[nycbug-talk] What's cooking in FreeBSD 7?
skreuzer at f2o.org
Mon Mar 5 13:37:20 EST 2007
Searching around for some of the new features that are in -CURRENT, I
found this very handy site that is frequently updated with some of
the more interesting features being developed and will hopefully make
their way into FreeBSD 7.
Some of the things I am really excited about are:
* DTrace (http://people.freebsd.org/~jb/dtrace/)
DTrace is Sun's advanced diagnostic tool and language for operating
systems. It's currently being ported to FreeBSD with the intention to
make it an official feature.
This is mostly a developer tool, useful to track down bugs and
performance defficiencies, but can also be used (and in the same way)
by advanced system administrators.
I had the opportunity to play with DTrace on production Solaris
machines, and found it a very valuable tool to debug exactly what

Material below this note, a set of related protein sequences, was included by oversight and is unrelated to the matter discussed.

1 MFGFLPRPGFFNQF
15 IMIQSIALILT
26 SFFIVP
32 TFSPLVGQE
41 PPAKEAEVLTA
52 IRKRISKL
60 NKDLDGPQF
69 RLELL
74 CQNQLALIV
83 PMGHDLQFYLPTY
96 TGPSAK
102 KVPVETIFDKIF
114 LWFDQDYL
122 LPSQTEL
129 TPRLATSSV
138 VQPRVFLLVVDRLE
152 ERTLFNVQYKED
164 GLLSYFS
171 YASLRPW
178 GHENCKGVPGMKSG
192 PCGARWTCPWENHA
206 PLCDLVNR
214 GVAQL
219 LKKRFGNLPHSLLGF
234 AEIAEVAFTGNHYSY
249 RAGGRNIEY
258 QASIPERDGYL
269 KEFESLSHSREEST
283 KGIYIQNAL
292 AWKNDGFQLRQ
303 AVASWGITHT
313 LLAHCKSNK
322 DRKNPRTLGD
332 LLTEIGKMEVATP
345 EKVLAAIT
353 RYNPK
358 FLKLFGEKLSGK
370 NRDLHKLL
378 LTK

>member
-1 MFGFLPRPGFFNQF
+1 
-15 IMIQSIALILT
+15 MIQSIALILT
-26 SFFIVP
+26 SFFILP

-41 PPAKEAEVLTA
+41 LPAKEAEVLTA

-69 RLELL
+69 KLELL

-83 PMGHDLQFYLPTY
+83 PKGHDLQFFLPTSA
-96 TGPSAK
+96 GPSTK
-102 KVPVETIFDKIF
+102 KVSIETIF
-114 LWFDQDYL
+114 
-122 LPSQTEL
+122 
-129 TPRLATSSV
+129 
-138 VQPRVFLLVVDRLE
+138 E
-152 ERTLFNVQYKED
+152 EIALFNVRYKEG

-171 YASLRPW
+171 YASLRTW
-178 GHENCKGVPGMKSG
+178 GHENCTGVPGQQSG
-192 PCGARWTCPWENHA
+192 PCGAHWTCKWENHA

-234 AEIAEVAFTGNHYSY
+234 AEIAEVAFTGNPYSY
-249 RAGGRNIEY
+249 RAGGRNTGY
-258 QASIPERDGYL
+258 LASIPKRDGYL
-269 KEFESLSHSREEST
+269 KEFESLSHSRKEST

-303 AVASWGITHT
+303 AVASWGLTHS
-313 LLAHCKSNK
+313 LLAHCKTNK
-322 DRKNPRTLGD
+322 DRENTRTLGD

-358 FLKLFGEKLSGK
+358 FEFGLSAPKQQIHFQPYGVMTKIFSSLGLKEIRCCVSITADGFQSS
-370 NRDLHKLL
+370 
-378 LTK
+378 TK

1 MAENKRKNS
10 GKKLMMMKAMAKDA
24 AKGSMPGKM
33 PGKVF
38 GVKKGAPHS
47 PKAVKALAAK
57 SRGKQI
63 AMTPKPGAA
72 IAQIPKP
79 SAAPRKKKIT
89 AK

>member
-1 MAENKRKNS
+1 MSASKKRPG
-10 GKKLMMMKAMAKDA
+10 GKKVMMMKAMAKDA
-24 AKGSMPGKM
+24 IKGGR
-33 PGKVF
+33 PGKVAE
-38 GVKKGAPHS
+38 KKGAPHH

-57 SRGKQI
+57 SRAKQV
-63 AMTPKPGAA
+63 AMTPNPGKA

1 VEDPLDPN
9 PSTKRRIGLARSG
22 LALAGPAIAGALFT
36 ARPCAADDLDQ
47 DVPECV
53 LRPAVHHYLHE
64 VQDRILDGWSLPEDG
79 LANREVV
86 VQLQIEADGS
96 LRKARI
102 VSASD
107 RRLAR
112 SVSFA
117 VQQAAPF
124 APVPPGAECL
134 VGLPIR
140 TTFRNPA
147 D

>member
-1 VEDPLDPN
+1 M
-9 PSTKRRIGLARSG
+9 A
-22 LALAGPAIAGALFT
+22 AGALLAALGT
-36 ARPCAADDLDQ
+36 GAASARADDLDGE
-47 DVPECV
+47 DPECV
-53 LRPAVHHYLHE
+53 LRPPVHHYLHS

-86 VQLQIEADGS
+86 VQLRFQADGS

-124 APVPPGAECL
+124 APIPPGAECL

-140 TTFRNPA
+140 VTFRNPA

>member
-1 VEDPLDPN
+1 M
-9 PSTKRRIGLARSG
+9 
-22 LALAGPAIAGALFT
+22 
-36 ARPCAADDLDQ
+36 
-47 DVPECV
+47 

your application is doing under a real world workload.
* gvirstor (http://wikitest.freebsd.org/gvirstor)
Gvirstor is a GEOM storage class that provides a storage device of
arbitrary size in "overcommit" mode (i.e. larger than physically
available storage). Providers can be added to the virstor device on-
line (while used, e.g. mounted), and removed if unused and at the end
of the list of components.
In a nutshell, if you have a 200gig disk, with a dataset that will
eventually grow to 400gigs, you simply create a 400gig partation.
From userland, you will see 400gigs of usable space despite the fact
the underlaying disk is only 200gigs. When your data starts to get
around 200gigs, you pop in a second 200gig hard drive and your all
set. Check out http://en.wikipedia.org/wiki/Thin_Provisioning for a
little more detail.
Sun's ZFS is in the process of being ported to FreeBSD, with the
intention of offering most (or all) features found in the original
implementation. It's integrated with FreeBSD's existing features like
UFS and GEOM, thus offering the possibility of creating FreeBSD UFS
file systems on ZFS volumes, and using GEOM providers to host ZFS
file systems. ZFS is an advanced file system with many interesting
features built-in: snapshots, copy-on-write, dynamic striping and
RAID5, up to 128-bit file system size, and globally optimal I/O
sorting and aggregation.
More information about the talk